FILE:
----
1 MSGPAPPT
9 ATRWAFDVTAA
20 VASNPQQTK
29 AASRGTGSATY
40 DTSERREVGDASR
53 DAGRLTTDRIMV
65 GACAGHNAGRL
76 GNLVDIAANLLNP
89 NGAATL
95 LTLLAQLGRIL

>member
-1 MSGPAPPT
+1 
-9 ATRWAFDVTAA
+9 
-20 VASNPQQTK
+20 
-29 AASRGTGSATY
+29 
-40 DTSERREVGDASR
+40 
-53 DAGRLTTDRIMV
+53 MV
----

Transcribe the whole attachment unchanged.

1 MSGPAPPT
9 ATRWAFDVTAA
20 VASNPQQTK
29 AASRGTGSATY
40 DTSERREVGDASR
53 DAGRLTTDRIMV
65 GACAGHNAGRL
76 GNLVDIAANLLNP
89 NGAATL
95 LTLLAQLGRIL

>member
-1 MSGPAPPT
+1 
-9 ATRWAFDVTAA
+9 
-20 VASNPQQTK
+20 
-29 AASRGTGSATY
+29 
-40 DTSERREVGDASR
+40 
-53 DAGRLTTDRIMV
+53 MV